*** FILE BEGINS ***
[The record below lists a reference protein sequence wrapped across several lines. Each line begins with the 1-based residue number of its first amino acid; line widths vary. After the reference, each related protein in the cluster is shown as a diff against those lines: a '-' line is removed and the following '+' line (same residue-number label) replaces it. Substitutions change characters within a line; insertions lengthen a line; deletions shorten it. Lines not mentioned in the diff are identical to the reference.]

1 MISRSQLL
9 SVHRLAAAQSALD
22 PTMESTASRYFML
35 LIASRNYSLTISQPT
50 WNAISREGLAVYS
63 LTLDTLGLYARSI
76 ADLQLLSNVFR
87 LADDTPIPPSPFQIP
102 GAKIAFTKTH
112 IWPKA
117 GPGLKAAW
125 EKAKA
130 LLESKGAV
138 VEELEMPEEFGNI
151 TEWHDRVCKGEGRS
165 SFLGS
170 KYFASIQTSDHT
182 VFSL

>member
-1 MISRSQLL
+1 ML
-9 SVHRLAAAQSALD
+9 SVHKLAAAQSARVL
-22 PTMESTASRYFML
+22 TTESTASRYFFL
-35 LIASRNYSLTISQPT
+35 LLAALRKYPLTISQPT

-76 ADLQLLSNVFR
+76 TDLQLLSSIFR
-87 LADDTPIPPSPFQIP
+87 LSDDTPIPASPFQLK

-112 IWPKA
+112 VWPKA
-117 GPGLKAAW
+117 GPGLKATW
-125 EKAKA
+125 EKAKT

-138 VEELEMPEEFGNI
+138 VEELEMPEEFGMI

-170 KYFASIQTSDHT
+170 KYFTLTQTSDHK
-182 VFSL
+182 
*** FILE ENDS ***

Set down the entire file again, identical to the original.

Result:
[The record below lists a reference protein sequence wrapped across several lines. Each line begins with the 1-based residue number of its first amino acid; line widths vary. After the reference, each related protein in the cluster is shown as a diff against those lines: a '-' line is removed and the following '+' line (same residue-number label) replaces it. Substitutions change characters within a line; insertions lengthen a line; deletions shorten it. Lines not mentioned in the diff are identical to the reference.]

1 MISRSQLL
9 SVHRLAAAQSALD
22 PTMESTASRYFML
35 LIASRNYSLTISQPT
50 WNAISREGLAVYS
63 LTLDTLGLYARSI
76 ADLQLLSNVFR
87 LADDTPIPPSPFQIP
102 GAKIAFTKTH
112 IWPKA
117 GPGLKAAW
125 EKAKA
130 LLESKGAV
138 VEELEMPEEFGNI
151 TEWHDRVCKGEGRS
165 SFLGS
170 KYFASIQTSDHT
182 VFSL

>member
-1 MISRSQLL
+1 ML
-9 SVHRLAAAQSALD
+9 SVHKLAAAQSARVL
-22 PTMESTASRYFML
+22 TTESTASRYFFL
-35 LIASRNYSLTISQPT
+35 LLAALRKYPLTISQPT

-76 ADLQLLSNVFR
+76 TDLQLLSSIFR
-87 LADDTPIPPSPFQIP
+87 LSDDTPIPASPFQLK

-112 IWPKA
+112 VWPKA
-117 GPGLKAAW
+117 GPGLKATW
-125 EKAKA
+125 EKAKT

-138 VEELEMPEEFGNI
+138 VEELEMPEEFGMI

-170 KYFASIQTSDHT
+170 KYFTLTQTSDHK
-182 VFSL
+182 